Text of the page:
Vaginas may sing, swing, cry and laugh no longer at Saint Louis University this February.
For the last four years, Una, SLU’s student feminist organization, has staged productions of The Vagina Monologues at on campus venues.
When Una asked Provost Joe Weixlmann, Ph.D., for his continued approval to produce V-Day 2007 (the “V” stands for valentine, vagina and victory) at SLU, he said he could not sponsor the play, and “it is my understanding that the play will not have an on-campus sponsor this year.”
Weixlmann suggested that Una choose an alternate script and offered to provide funding for the production rights to another play that deals with the same subject matter as The Vagina Monologues. Weixlmann said other valuable plays that pertain to violence toward women offer a “more lively” means of bringing forth awareness and discussion to campus. “My personal hope was to continue the discussion, but do it in an ever-richening context, not to have the same discussion over and over again,” said Weixlmann.
Eve Ensler’s award winning play portrays the real life experiences of more than 200 women, and the script about their vaginas and how they relate to the pertinent issues of sex, rape, violence and birth.
The Monologues have been the foundation of the V-Day movement. Performances have raised and donated more than $30 million for charitable anti-violence against women organizations.
“The Monologues serves as a catalyst to raise awareness about violence against women through the use of real life personal accounts,” said student-elected V-Day 2007 Director Rachel Buckler.
The school of social work has sponsored the event for the past two years. Sue Tebb, Ph.D., director of the school of social work, said that this year, Una has “not officially asked us to sponsor it.”
“I think it has been very valuable, but I agree with the Provost, that it doesn’t have to be year after year,” said Tebb. “Now may be a good time to take a rest and pick it up down the road.”
Tebb said the academic sponsor fields letters from the public about the production, and represents the University at all performances. She said the sponsor receives both positive and negative responses from the public about the controversial play being performed at a Jesuit university.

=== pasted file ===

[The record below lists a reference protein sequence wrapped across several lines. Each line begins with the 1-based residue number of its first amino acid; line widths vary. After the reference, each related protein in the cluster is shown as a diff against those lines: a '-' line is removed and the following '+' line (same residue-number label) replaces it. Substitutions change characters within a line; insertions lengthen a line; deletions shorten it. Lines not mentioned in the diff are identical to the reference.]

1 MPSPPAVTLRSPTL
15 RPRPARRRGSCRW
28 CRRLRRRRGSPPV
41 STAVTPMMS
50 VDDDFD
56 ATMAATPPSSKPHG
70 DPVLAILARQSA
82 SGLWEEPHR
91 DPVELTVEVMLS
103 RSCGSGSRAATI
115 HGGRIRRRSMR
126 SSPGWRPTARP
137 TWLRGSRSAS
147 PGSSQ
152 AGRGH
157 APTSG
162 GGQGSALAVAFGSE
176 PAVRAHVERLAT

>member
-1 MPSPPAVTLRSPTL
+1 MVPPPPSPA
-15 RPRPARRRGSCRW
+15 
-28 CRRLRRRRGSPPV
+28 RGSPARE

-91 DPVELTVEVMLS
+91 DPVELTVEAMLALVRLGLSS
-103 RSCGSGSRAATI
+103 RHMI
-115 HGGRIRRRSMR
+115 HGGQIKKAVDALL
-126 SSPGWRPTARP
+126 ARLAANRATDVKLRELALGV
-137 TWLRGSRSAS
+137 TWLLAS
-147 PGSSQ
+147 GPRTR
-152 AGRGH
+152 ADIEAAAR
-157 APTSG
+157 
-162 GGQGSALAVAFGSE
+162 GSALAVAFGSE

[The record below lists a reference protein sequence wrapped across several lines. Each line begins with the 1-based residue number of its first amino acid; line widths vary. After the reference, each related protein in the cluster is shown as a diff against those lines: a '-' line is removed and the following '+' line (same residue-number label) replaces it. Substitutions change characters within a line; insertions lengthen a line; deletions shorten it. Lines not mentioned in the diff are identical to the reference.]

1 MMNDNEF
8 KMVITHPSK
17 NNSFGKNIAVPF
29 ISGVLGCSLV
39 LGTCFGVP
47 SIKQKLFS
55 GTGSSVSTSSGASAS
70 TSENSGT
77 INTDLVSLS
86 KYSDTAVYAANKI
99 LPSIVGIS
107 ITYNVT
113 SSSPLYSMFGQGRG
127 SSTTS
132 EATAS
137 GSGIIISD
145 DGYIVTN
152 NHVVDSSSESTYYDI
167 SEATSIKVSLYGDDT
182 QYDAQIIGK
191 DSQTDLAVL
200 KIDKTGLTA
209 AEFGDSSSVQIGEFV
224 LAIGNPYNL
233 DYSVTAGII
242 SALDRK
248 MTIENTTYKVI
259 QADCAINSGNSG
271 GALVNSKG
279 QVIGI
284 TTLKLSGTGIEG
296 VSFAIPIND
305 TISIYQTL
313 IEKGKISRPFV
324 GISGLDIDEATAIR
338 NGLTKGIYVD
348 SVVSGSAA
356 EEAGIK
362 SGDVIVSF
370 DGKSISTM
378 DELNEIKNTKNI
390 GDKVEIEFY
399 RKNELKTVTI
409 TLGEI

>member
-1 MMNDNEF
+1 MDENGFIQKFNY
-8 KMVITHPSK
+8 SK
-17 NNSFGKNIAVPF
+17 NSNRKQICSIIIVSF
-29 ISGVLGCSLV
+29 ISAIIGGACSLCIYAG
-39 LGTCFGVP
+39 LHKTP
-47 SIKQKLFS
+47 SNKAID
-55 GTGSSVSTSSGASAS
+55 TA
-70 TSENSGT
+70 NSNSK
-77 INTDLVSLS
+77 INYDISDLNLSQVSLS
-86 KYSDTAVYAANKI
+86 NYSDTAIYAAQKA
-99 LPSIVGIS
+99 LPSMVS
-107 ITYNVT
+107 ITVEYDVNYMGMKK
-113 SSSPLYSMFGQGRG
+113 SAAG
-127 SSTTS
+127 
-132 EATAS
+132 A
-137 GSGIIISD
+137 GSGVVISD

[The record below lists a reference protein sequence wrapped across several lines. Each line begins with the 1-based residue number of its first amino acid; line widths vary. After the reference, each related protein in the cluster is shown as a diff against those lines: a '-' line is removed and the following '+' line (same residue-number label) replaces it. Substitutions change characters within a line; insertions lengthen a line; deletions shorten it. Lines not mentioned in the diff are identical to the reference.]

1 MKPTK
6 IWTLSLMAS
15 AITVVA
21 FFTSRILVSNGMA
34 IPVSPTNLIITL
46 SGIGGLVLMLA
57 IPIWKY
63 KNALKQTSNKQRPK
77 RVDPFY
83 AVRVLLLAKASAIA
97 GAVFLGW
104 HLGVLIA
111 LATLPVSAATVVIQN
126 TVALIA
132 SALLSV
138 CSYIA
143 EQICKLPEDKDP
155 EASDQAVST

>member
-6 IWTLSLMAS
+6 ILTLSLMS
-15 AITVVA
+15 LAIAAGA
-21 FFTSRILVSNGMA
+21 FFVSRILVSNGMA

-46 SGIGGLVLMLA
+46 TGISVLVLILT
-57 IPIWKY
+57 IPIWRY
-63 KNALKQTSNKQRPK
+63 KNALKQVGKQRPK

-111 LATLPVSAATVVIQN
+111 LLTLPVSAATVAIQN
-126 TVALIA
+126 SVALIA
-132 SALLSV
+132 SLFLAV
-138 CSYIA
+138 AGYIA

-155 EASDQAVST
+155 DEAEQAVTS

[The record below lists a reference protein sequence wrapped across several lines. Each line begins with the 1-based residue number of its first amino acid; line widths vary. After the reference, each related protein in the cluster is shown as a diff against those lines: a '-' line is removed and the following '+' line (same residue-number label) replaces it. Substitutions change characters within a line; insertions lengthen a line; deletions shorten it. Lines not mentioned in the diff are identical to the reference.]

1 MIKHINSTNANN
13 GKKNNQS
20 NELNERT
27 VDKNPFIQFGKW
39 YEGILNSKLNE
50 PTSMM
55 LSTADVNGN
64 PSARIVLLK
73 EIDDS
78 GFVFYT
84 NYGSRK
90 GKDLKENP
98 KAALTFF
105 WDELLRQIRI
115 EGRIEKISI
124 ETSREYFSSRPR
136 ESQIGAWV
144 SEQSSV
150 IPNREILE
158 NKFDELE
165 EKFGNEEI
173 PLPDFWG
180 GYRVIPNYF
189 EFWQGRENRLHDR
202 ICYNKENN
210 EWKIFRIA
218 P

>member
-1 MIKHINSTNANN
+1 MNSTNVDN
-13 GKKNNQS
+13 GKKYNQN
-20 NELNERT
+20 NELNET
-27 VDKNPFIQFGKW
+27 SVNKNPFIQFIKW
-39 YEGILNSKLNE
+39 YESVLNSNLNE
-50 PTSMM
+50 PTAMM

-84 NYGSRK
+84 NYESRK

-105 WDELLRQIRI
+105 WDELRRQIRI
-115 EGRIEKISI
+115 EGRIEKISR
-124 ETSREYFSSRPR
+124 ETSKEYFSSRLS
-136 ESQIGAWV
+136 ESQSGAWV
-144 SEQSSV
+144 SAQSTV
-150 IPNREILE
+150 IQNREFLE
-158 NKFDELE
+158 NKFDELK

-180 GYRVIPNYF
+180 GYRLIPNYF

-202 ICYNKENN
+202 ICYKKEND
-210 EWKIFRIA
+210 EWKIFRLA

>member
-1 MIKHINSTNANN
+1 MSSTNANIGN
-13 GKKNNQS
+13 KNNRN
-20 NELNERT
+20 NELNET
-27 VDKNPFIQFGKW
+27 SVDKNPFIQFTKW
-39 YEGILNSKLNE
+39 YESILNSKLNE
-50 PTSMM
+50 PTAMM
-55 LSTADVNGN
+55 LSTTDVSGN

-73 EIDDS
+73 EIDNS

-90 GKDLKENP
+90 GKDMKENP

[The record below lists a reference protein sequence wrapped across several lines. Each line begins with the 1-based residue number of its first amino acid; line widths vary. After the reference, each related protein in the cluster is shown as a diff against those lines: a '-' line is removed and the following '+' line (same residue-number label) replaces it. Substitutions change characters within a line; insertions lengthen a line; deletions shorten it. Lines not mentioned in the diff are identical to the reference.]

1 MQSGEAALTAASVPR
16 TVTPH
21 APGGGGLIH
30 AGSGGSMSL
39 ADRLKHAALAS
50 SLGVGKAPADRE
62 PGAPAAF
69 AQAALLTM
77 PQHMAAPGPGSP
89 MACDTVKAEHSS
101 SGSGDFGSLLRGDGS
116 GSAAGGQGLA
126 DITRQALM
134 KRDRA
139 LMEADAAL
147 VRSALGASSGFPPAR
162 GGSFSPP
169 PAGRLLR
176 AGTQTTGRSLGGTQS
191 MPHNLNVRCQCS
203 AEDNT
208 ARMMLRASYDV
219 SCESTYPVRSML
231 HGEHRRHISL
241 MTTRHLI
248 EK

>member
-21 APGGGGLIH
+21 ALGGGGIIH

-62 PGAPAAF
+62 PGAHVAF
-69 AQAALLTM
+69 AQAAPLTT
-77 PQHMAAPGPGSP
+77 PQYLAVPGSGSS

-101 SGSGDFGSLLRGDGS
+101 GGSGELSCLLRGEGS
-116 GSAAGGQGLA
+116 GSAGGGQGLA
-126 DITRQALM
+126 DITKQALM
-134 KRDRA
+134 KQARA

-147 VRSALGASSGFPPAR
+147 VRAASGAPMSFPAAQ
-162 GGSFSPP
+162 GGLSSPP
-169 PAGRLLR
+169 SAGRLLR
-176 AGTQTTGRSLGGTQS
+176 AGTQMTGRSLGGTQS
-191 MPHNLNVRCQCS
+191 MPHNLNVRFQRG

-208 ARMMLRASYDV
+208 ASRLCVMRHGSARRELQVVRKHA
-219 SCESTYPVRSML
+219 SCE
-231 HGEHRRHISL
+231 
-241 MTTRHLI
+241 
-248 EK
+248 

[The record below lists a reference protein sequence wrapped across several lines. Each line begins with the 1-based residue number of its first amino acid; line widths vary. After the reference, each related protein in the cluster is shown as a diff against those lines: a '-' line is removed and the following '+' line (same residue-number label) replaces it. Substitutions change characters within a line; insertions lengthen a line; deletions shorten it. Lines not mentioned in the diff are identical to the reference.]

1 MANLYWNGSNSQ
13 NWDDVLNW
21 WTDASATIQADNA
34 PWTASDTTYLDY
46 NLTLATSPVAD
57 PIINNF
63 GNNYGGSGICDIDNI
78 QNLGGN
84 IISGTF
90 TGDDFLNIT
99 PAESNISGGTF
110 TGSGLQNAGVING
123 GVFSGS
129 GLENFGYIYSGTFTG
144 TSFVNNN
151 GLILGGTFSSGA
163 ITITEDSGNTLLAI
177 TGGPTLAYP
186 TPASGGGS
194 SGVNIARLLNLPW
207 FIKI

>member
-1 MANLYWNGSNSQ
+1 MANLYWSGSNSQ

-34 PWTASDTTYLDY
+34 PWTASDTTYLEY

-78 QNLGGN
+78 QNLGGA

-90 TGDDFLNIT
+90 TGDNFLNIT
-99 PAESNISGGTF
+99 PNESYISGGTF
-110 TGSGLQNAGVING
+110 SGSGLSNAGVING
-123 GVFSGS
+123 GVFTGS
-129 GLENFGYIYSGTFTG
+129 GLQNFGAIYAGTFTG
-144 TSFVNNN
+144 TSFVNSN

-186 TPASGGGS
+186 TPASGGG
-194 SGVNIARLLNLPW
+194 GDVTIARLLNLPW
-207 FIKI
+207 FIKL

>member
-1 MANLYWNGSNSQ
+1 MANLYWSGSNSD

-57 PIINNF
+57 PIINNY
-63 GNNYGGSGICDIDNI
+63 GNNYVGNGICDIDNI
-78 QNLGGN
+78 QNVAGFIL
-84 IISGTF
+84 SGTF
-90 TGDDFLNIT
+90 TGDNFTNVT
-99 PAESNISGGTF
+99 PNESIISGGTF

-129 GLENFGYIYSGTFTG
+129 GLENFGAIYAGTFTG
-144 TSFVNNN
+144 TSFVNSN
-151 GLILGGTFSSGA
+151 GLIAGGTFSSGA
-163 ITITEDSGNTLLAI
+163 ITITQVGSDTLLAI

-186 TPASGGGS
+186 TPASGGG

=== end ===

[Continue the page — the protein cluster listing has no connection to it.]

Weixlmann was the first sponsor of the performance at SLU, and he received about 300 letters and calls from the public about the performance.
“There’s not a group across the nation that doesn’t get it [hate mail],” said Tebb. “. A lot of good letters from parents of performers, people saying their awareness [of violence toward women] was raised. And that’s the goal.”
In an e-mail to Buckler and Sarah Rush, the V-Day producer, Weixlmann wrote: “Other plays might also have been considered. I am told that this offer was refused. I have no problem with that decision, but that does not mean that, alternatively, Vagina Monologues should go on once more.”
“The value that I see most in the production is to have an open, constructive discussion of what women have to go through everyday-it [The Monologues] forces us to come to some sort of solution even though it may not always be politically correct,” said Buckler.
As a part of the V-Day college campaign, Washington University in St. Louis, the University of Missouri at St. Louis, and Webster University will produce student-run performances of play.
Recently, a particularly controversial vignette in The Monologues in which a woman recalls memories of traumatic sexual experiences in her childhood as well as a lesbian encounter with an older woman has been removed from the script. Ensler has issued warnings that using the line “If it was a rape, it was a good rape” in performances may lead to legal action as it has been criticized for portraying statutory rape in a positive way.
“If we can’t hold it on campus, then [we’ll do it} off campus. It would require us to raise more money,” said Buckler. The money will be donated to local organizations like Karen Catholic Worker House and the Women’s Safe House.
“If producing The Vagina Monologues is about really understanding the issues of violence toward women, I would hope that one would want to have different perspectives,” said Weixlmann. “Its like, c’mon, do something else.”